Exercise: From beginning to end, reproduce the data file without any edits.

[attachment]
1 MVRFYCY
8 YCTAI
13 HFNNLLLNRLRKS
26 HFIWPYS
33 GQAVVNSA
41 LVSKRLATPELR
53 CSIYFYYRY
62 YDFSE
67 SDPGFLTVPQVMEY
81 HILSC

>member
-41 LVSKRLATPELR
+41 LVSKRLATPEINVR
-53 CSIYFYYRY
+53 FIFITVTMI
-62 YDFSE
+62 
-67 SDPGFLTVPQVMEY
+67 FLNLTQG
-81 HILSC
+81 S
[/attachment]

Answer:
1 MVRFYCY
8 YCTAI
13 HFNNLLLNRLRKS
26 HFIWPYS
33 GQAVVNSA
41 LVSKRLATPELR
53 CSIYFYYRY
62 YDFSE
67 SDPGFLTVPQVMEY
81 HILSC

>member
-41 LVSKRLATPELR
+41 LVSKRLATPEINVR
-53 CSIYFYYRY
+53 FIFITVTMI
-62 YDFSE
+62 
-67 SDPGFLTVPQVMEY
+67 FLNLTQG
-81 HILSC
+81 S